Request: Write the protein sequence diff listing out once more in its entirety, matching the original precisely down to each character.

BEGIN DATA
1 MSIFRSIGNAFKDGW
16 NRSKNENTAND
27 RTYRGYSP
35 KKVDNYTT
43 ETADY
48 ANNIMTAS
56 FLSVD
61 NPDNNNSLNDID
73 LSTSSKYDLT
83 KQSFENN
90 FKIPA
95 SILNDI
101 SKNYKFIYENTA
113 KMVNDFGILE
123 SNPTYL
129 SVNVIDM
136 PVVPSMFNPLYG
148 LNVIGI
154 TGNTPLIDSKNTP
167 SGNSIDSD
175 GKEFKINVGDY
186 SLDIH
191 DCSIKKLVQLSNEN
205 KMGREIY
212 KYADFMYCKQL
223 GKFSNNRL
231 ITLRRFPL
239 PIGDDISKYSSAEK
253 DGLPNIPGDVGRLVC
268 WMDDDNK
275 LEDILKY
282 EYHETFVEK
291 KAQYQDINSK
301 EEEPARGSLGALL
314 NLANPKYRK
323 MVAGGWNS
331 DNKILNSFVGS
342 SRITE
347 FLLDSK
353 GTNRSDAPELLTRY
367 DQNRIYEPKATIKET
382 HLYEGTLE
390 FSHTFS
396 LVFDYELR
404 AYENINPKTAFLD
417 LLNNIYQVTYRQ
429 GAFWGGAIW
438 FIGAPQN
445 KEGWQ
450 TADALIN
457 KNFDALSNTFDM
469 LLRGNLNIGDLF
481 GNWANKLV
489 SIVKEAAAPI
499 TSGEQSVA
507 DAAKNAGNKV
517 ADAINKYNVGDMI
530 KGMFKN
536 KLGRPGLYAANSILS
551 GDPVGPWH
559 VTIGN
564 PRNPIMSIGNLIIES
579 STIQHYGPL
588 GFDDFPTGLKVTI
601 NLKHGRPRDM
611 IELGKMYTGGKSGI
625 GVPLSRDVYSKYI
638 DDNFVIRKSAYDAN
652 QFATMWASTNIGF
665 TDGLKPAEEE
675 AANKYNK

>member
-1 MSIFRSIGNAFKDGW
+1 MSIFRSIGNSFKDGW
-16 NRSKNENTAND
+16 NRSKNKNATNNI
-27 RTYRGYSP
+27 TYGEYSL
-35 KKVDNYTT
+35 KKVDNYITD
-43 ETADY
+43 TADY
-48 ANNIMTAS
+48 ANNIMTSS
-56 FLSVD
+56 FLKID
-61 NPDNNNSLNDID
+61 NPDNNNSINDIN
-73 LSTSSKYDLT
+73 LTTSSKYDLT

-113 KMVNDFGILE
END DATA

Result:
1 MSIFRSIGNAFKDGW
16 NRSKNENTAND
27 RTYRGYSP
35 KKVDNYTT
43 ETADY
48 ANNIMTAS
56 FLSVD
61 NPDNNNSLNDID
73 LSTSSKYDLT
83 KQSFENN
90 FKIPA
95 SILNDI
101 SKNYKFIYENTA
113 KMVNDFGILE
123 SNPTYL
129 SVNVIDM
136 PVVPSMFNPLYG
148 LNVIGI
154 TGNTPLIDSKNTP
167 SGNSIDSD
175 GKEFKINVGDY
186 SLDIH
191 DCSIKKLVQLSNEN
205 KMGREIY
212 KYADFMYCKQL
223 GKFSNNRL
231 ITLRRFPL
239 PIGDDISKYSSAEK
253 DGLPNIPGDVGRLVC
268 WMDDDNK
275 LEDILKY
282 EYHETFVEK
291 KAQYQDINSK
301 EEEPARGSLGALL
314 NLANPKYRK
323 MVAGGWNS
331 DNKILNSFVGS
342 SRITE
347 FLLDSK
353 GTNRSDAPELLTRY
367 DQNRIYEPKATIKET
382 HLYEGTLE
390 FSHTFS
396 LVFDYELR
404 AYENINPKTAFLD
417 LLNNIYQVTYRQ
429 GAFWGGAIW
438 FIGAPQN
445 KEGWQ
450 TADALIN
457 KNFDALSNTFDM
469 LLRGNLNIGDLF
481 GNWANKLV
489 SIVKEAAAPI
499 TSGEQSVA
507 DAAKNAGNKV
517 ADAINKYNVGDMI
530 KGMFKN
536 KLGRPGLYAANSILS
551 GDPVGPWH
559 VTIGN
564 PRNPIMSIGNLIIES
579 STIQHYGPL
588 GFDDFPTGLKVTI
601 NLKHGRPRDM
611 IELGKMYTGGKSGI
625 GVPLSRDVYSKYI
638 DDNFVIRKSAYDAN
652 QFATMWASTNIGF
665 TDGLKPAEEE
675 AANKYNK

>member
-1 MSIFRSIGNAFKDGW
+1 MSIFRSIGNSFKDGW
-16 NRSKNENTAND
+16 NRSKNKNATNNI
-27 RTYRGYSP
+27 TYGEYSL
-35 KKVDNYTT
+35 KKVDNYITD
-43 ETADY
+43 TADY
-48 ANNIMTAS
+48 ANNIMTSS
-56 FLSVD
+56 FLKID
-61 NPDNNNSLNDID
+61 NPDNNNSINDIN
-73 LSTSSKYDLT
+73 LTTSSKYDLT

-113 KMVNDFGILE